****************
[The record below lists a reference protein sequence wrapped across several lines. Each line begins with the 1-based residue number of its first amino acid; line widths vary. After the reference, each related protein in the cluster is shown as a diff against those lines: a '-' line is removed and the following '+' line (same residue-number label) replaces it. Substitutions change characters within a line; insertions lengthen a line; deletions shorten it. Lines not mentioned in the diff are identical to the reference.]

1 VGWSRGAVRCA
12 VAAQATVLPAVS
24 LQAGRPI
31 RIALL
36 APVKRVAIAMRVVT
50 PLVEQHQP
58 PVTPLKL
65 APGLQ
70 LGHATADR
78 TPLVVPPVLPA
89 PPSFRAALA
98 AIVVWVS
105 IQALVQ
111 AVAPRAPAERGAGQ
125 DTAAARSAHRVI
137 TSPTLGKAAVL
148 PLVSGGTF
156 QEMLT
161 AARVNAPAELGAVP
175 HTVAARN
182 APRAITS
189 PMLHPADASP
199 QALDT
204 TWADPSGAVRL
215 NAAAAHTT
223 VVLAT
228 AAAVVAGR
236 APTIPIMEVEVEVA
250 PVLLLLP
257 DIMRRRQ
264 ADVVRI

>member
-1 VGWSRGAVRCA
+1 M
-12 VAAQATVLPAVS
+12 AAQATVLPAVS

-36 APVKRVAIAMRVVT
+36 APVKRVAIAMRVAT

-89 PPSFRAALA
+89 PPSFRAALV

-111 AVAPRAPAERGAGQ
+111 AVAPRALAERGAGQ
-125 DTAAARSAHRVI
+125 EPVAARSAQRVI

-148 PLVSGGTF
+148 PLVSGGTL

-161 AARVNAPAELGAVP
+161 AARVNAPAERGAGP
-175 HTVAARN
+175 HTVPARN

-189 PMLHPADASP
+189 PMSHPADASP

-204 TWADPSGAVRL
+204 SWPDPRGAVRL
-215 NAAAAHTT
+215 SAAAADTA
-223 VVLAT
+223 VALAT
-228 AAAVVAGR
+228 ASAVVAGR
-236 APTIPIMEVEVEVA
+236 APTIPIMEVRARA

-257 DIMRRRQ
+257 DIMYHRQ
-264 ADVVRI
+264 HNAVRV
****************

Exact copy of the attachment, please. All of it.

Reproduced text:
[The record below lists a reference protein sequence wrapped across several lines. Each line begins with the 1-based residue number of its first amino acid; line widths vary. After the reference, each related protein in the cluster is shown as a diff against those lines: a '-' line is removed and the following '+' line (same residue-number label) replaces it. Substitutions change characters within a line; insertions lengthen a line; deletions shorten it. Lines not mentioned in the diff are identical to the reference.]

1 VGWSRGAVRCA
12 VAAQATVLPAVS
24 LQAGRPI
31 RIALL
36 APVKRVAIAMRVVT
50 PLVEQHQP
58 PVTPLKL
65 APGLQ
70 LGHATADR
78 TPLVVPPVLPA
89 PPSFRAALA
98 AIVVWVS
105 IQALVQ
111 AVAPRAPAERGAGQ
125 DTAAARSAHRVI
137 TSPTLGKAAVL
148 PLVSGGTF
156 QEMLT
161 AARVNAPAELGAVP
175 HTVAARN
182 APRAITS
189 PMLHPADASP
199 QALDT
204 TWADPSGAVRL
215 NAAAAHTT
223 VVLAT
228 AAAVVAGR
236 APTIPIMEVEVEVA
250 PVLLLLP
257 DIMRRRQ
264 ADVVRI

>member
-1 VGWSRGAVRCA
+1 M
-12 VAAQATVLPAVS
+12 AAQATVLPAVS

-36 APVKRVAIAMRVVT
+36 APVKRVAIAMRVAT

-89 PPSFRAALA
+89 PPSFRAALV

-111 AVAPRAPAERGAGQ
+111 AVAPRALAERGAGQ
-125 DTAAARSAHRVI
+125 EPVAARSAQRVI

-148 PLVSGGTF
+148 PLVSGGTL

-161 AARVNAPAELGAVP
+161 AARVNAPAERGAGP
-175 HTVAARN
+175 HTVPARN

-189 PMLHPADASP
+189 PMSHPADASP

-204 TWADPSGAVRL
+204 SWPDPRGAVRL
-215 NAAAAHTT
+215 SAAAADTA
-223 VVLAT
+223 VALAT
-228 AAAVVAGR
+228 ASAVVAGR
-236 APTIPIMEVEVEVA
+236 APTIPIMEVRARA

-257 DIMRRRQ
+257 DIMYHRQ
-264 ADVVRI
+264 HNAVRV